Each boy received a new backpack filled with pens, paper, pencils, notebooks, crayons, erasers, rulers, sharpeners, toys, a puzzle and candy.

Judging from a photo taken during the backpack drop, Erica quickly became friends with many of the boys there. It was especially meaningful, she said, to visit the young orphans on Mothers Day.

She was awarded her second Bronze Star last October for her 10 months of service in Afghanistan. She also received the Afghanistan Campaign Medal and the NATO Medal. The award citation states she received the awards “for exceptional meritorious service as chief of the capacity building a team and executive officer while deployed in support of Operation Enduring Freedom. She also orchestrated a successful internship program between Afghan Engineers and the District. Major Iverson’s distinctive accomplishments reflect great credit upon herself, the United States Army Corps of Engineers and the United States Army.”

“Sitting in high school, I never would have imagined all that would occur after I joined the military,” Erica said.

Her most recent military experience, including her recent stint in Afghanistan, didn’t offer a clue of what eventually was awaiting her as she continued her military career.

“When I came back from Afghanistan, I was slotted to go to basically a desk job,” Erica said. “I had worked at that job for four days, and I got a phone call. The person on the phone said, ‘We want you to come to work as a speechwriter.’ And in 24 hours, I was the speechwriter for the top general in the Army, Gen. Raymond T. Odierno.”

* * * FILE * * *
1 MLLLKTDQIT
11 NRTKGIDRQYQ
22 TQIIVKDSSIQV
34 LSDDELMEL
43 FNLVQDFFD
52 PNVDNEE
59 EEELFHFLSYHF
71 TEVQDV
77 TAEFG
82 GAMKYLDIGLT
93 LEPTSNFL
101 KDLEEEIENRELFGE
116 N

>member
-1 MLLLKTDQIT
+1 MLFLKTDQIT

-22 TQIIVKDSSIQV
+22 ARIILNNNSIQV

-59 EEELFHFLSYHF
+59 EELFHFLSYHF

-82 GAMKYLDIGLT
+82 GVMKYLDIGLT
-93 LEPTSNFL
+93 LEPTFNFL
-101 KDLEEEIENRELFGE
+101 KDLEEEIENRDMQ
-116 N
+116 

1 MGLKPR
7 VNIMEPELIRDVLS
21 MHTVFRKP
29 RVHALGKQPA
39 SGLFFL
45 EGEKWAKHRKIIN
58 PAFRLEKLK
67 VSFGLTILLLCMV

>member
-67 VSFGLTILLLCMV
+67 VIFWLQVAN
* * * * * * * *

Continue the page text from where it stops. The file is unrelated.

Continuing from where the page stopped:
In late February, Erica was in Ft. Lauderdale, FL, hunkered down in a hotel surrounded by Secret Service agents. “I’m looking out my hotel room right now and trying to write a speech for tomorrow morning. I’m sitting here in Ft. Lauderdale working for the Army’s top general. It’s very surreal. Everything that he (the general) says are my words.”

She may still be a long way from Vermillion. But Erica’s determination and ambition have her serving the U.S. Army – and the nation – in ways she never could had she studied pre-med rather than English at Creighton University.

She also found herself in some highly unique situations lately.

“I went to the State of the Union address with a member of Congress,” Erica said.

She was the special guest of U.S. Rep. Grace Napolitano of California. President Barack Obama had encouraged members of Congress to bring Iraq veterans to the speech as their guest in honor of the end of the U.S. combat operations in that country.

“To sit there, and to be at the State of the Union, and to realize that he was my boss in the front row – it was really a turning point. It was pivotal for me,” Erica said. “I was able to realize that at one point, I was ready to cut and run, to do my four years and that would have been it.

“And today, I’m writing Congressional testimony for the Chief of Staff of the U.S. Army,” she said. “Things have pretty much come full circle, and to be at this point fairly early in my career is pretty exciting.”

She is certain that the Vermillion community has helped make it all possible. It’s the little things that have counted the most over the years. The CARE packages from home, that everyone in her platoon would long for. The fact that every time Erica returns home for R&R and steps into a Vermillion tavern, there’s a cold beer waiting for her – sometimes purchased by someone who doesn’t know her personally, but knows she’s a veteran.

“My family has kept me humble, and people from this town – people I didn’t know – would send me packages when I was in Iraq,” Erica said. “The support from family and the town is amazing.”